A silver lining in times of distress

Reaping it rich:The farmers who grew a diverse mix of 18 traditional crops including jowar, foxtail, finger and barnyard millets and pulses on their land.- PHOTOS: Mohd Arif  

Amidst gloomy reports of 1,400 farmers committing suicide all over Telangana this kharif, 145 of them in this near bone-dry district alone, the scene here offers a glimmer of hope. No farmer from this and other villages raising time-tested traditional crops has shown such tendencies.

Surprising but reasons are not hard to seek for this study in contrast. While a switch to capital, water, input intensive crops seemed to have drawn more and more farmers into abyss of suicides, those from Nagvar, Yelgoi, Hoseeli, Tekur and Ippapalli villages in as many mandals who have continued to grow hardy age-old millets requiring much less natural and financial resources survived worst of the times. In retrospect, growing such crops seem to have lent them a dependable protective ring, virtually guarding them against suicides.

Vinoda of this village in Raikod mandal is one such example. She has grown a diverse mix of 18 traditional crops including jowar, foxtail, finger and barnyard millets and pulses on her three acre land. The investment she made was minimal Rs. 12,000, using her own seed and fertilizer. Yet she is expecting a bountiful crop of millets in a month or two which could fetch her about Rs. 1 lakh.

“My farm gives me enough to take care of my family, besides ensuring fodder for my cattle.” She never felt the need for sinking more borewells, the failure of which turned out to be one of the main reasons for farmer suicides in this drought-hit district that shot into fame for returning Telangana’s first Chief Minister K. Chandrasekhar Rao.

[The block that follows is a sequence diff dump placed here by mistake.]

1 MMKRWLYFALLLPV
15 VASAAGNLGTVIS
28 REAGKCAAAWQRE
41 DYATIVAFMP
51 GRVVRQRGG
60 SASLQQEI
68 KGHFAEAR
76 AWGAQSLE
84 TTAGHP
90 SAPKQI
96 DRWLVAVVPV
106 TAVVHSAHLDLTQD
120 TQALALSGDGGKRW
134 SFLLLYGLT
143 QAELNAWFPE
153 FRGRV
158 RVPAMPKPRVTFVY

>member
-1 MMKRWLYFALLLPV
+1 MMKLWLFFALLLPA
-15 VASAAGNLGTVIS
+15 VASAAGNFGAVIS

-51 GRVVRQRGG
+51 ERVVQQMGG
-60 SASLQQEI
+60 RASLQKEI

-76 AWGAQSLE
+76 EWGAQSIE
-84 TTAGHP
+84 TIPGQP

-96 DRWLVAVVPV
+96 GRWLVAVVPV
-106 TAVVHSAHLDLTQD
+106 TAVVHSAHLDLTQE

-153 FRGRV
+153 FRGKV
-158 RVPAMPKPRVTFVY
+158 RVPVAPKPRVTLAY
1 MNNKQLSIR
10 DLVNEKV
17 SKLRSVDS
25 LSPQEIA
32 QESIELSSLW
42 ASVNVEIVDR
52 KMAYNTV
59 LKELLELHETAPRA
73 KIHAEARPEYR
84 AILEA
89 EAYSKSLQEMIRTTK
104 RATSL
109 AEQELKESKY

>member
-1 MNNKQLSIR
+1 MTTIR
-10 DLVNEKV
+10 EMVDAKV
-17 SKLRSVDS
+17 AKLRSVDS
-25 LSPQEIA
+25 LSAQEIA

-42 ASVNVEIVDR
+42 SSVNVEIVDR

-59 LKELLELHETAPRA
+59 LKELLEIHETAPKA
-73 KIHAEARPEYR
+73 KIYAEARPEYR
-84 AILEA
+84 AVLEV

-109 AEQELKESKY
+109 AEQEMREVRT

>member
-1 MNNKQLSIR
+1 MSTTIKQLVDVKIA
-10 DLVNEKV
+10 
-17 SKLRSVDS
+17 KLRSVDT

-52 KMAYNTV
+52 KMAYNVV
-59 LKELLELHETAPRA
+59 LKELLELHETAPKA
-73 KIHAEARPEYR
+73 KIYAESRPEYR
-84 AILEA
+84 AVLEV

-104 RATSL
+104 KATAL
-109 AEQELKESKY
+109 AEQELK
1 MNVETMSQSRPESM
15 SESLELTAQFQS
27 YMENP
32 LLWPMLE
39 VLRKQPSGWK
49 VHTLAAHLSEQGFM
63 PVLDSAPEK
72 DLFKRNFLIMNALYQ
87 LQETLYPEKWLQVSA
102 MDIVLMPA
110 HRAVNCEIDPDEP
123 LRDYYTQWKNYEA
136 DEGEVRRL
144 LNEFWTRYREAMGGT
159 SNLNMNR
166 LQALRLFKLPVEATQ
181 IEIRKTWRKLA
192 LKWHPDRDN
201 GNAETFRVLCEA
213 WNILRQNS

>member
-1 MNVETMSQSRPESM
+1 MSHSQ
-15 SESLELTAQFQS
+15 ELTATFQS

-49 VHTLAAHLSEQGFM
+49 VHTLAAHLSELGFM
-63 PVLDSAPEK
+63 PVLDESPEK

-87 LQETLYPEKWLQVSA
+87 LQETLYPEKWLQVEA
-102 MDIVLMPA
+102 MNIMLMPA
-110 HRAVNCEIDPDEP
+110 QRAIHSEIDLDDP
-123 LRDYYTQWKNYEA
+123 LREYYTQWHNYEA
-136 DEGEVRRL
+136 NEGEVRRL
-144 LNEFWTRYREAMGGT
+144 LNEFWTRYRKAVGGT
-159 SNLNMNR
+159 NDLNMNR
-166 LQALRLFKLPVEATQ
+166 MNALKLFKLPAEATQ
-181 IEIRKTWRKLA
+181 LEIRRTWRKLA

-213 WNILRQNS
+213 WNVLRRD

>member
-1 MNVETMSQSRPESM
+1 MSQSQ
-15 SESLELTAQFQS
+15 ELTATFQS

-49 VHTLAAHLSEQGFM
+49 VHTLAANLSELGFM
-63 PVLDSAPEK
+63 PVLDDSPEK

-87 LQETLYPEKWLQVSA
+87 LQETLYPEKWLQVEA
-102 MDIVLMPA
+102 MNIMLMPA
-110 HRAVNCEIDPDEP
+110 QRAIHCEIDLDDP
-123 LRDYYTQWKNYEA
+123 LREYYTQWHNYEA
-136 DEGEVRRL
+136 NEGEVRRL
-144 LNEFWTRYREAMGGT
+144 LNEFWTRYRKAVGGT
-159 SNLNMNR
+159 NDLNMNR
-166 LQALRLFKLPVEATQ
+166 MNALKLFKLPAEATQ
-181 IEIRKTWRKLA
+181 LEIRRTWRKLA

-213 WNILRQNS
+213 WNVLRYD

In contrast, Yadaiah raised Bt cotton just besides Vinoda’s farm, spending Rs. 50,000 on outsourced seed, fertilizer and pesticide, and may get Rs. 80,000, hardly enough to feed his family all through the year. With no food and fodder crops, he and his cattle cannot depend on the farm and a crop failure could turn him debt-ridden and make him vulnerable. Vinoda and Yadaiah stand out as contrasting symbols of crop choices and raise fundamental questions.

Raising farm productivity and crop production is for whom? Should food crops grown in healthy organic way be for local consumption or for others too? Should capital intensive commercial crops like cotton be encouraged at the expense of food crops threatening food security and farmer’s life as well?

Like Vinoda, another traditional crop grower, Samamma, had the answer: By encouraging commercial crops which involve heavy expenditure, we are simply adding to our woes. Instead, if every farmer is given incentive to grow a mix of food crops, there will be enough to feed themselves and others, leaving no scope for suicides at all.

P. V. Satheesh, director of Deccan Development Society, which has been motivating farmers to grow traditional millets in several villages in Zaheerabad region and created an assured market for them says the remedy lies in going back to the roots. “The mistake we are making is to look at economic value of the crops to the exclusion of other parameters like nutrition value of the crop raised, the soil fertility, fodder for cattle, water consumption and environmental security.”

Now that it is proven that farmers growing traditional crops have a sort of immunity from sliding into crisis, the government should boost their self- confidence by announcing incentive of Rs. 5,000 per acre and declare Telangana as a millet State to usher in “Bangaru Telangana,” he adds.

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Printable version | May 16, 2021 3:35:12 PM |

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